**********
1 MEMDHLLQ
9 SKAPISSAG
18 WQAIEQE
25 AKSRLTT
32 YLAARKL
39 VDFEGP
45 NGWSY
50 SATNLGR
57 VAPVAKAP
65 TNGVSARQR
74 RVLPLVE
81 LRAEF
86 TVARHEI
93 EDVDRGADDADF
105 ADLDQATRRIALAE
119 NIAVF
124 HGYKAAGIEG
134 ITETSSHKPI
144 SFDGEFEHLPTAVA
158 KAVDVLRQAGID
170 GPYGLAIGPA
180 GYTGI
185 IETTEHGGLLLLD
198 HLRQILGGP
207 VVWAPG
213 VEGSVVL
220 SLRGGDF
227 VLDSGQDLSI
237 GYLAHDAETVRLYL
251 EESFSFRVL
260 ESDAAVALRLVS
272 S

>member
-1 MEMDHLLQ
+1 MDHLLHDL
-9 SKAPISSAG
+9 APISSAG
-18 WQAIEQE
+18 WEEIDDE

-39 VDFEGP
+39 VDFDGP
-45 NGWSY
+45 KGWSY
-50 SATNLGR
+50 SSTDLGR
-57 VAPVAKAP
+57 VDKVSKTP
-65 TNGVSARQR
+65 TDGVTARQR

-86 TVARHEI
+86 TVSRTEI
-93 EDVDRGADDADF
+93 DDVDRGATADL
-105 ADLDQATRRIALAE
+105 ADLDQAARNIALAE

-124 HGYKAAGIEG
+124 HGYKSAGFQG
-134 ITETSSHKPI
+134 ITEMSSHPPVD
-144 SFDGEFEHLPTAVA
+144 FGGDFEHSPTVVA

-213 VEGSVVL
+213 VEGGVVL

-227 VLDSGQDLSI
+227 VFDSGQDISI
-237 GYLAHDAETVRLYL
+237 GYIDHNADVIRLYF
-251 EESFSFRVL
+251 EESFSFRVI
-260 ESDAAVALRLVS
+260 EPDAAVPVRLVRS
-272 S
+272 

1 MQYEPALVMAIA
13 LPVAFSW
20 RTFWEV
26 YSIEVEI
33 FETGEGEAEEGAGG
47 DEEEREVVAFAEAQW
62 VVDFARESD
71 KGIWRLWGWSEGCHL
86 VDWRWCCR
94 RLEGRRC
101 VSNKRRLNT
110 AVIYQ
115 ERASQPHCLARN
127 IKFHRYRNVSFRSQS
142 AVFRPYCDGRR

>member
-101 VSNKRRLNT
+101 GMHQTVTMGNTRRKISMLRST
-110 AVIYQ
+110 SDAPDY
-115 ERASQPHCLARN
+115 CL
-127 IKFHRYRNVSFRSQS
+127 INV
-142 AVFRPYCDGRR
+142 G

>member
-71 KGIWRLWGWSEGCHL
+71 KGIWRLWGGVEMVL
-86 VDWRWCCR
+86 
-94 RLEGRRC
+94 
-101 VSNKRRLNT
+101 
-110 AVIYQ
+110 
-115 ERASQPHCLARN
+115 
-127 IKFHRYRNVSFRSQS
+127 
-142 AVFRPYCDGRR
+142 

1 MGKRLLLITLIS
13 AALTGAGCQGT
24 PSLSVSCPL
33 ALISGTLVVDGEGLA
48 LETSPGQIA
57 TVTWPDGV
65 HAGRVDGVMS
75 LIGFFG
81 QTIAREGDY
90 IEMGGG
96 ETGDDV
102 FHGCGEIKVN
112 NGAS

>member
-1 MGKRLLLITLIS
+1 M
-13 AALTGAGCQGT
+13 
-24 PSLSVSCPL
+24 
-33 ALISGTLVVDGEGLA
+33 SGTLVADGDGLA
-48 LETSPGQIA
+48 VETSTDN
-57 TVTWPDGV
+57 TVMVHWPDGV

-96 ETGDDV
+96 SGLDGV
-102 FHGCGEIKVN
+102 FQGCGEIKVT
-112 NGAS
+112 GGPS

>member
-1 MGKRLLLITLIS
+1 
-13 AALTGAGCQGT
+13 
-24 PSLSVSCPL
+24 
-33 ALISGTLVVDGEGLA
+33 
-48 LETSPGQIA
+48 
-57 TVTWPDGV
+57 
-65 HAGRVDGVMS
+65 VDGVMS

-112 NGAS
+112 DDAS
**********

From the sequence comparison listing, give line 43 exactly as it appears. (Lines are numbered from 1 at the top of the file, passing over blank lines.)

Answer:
+45 KGWSY